An Inter-Ministerial Central Team (IMCT) under the Home Ministry will soon visit 11 flood-affected States, including Kerala and Assam, to assess the damage. The Ministry has changed rules and from now on, the IMCT will visit the affected areas even before receiving a memorandum from the State concerned. The other States that will be visited by the Central team are Meghalaya, Tripura, Bihar, Uttarakhand, Himachal Pradesh, Gujarat, Rajasthan, Maharashtra and Karnataka.Criticism from KeralaOn Tuesday, Kerala’s Finance Minister Thomas Isaac took to Twitter to criticise the Union Home Ministry of allocating “zero” funds to Kerala. “Home Ministry approves Rs 4,432 crores from National Disaster Response Fund for the flood affected States. Share of Kerala, the worst affected, is zero!” Mr. Isaac said on Twitter.A senior Home Ministry official said the Central team would soon visit other flood-affected States, including Kerala. In the combined rescue operations in the States affected by floods, landslides etc. during the current monsoon season, the NDRF, Army, Air Force, Navy and Coast Guard have rescued and shifted to safer places more than 1,53,000 people.‘Constituted immediately’“The IMCT will henceforth be constituted immediately in the aftermath of any natural calamity of severe nature, which will visit the affected areas in the State so as to have first-hand assessment of damages caused and relief work carried out by the State administration. The IMCT will again visit the State after submission of the memorandum for detailed assessment of the damage and relief operations conducted for making final recommendations for allocation of additional funds,” the Home Ministry said in a statement. At present, the IMCT visits the affected State only once, after the receipt of the memorandum from the State.The Centre has also approved release of over ₹4,432 crore to Odisha, Karnataka and Himachal Pradesh for the damage caused by natural calamities in these States during the last financial year.Assistance approvedIn a statement, the Home Ministry said a high-level committee, headed by Union Home Minister Amit Shah, has approved additional Central assistance of ₹3338.22 crore to Odisha for the damage caused by the cyclone Fani; ₹1029.39 crore to Karnataka for drought; and ₹64.49 crore to Himachal Pradesh for avalanches and hailstorm during 2018-19.The funds will be disbursed from the National Disaster Response Fund (NDRF). This additional assistance is over and above the funds released by the Centre in the State Disaster Response Fund (SDRF) already placed at the disposal of States.During 2018-19, the Central government had released ₹9,658 crore to all States, and during 2019-20, till date, it has released ₹6,104 crore to 24 States from the SDRF, the statement said.The meeting also reviewed the ongoing flood situation in different parts of the country and the logistic support provided by Central agencies, including the deployment of the NDRF and Defence forces.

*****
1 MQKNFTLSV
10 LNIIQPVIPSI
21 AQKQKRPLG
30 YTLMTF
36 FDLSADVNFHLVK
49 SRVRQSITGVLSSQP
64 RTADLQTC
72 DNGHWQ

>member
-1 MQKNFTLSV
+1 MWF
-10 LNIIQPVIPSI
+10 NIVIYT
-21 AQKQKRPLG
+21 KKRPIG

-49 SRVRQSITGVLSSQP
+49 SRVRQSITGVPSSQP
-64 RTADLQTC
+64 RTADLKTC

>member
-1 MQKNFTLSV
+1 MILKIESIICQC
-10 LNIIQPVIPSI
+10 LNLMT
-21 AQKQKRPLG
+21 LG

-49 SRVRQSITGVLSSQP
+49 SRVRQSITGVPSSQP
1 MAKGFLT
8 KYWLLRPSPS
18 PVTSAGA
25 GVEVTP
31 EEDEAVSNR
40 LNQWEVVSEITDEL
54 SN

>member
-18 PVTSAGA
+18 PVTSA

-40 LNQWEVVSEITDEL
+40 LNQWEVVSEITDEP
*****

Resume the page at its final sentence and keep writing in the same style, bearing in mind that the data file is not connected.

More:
Advertisement LEAVE A REPLY Cancel replyLog in to leave a comment Advertisement Login/Register With: Facebook In the first two weeks of January, Toronto music venues seemed to be dropping like flies.First there was the announced insolvency of favourite folk hangout Hugh’s Room and the DIY punk venue Soybomb HQ, and then last week, dance club and indie band venue The Hoxton announced that it’s closing its doors at the end of January.While the overall impression is that the 2017 Toronto live music scene is hurting due to dwindling attendance and interest, the reasons behind each venue’s closure seems to be more complicated than simply attributing them to audience apathy. Twitter Advertisement For example, businessman Richard Lambert, who co-owns the Hoxton with Toronto concert promotion firm Embrace and has hosted a wide variety of acts, DJs and after-parties ranging from The Chainsmokers to Skrillex to Zedd at the 627-capacity venue over the past five years, said that it wasn’t financial considerations that resulted in its closure.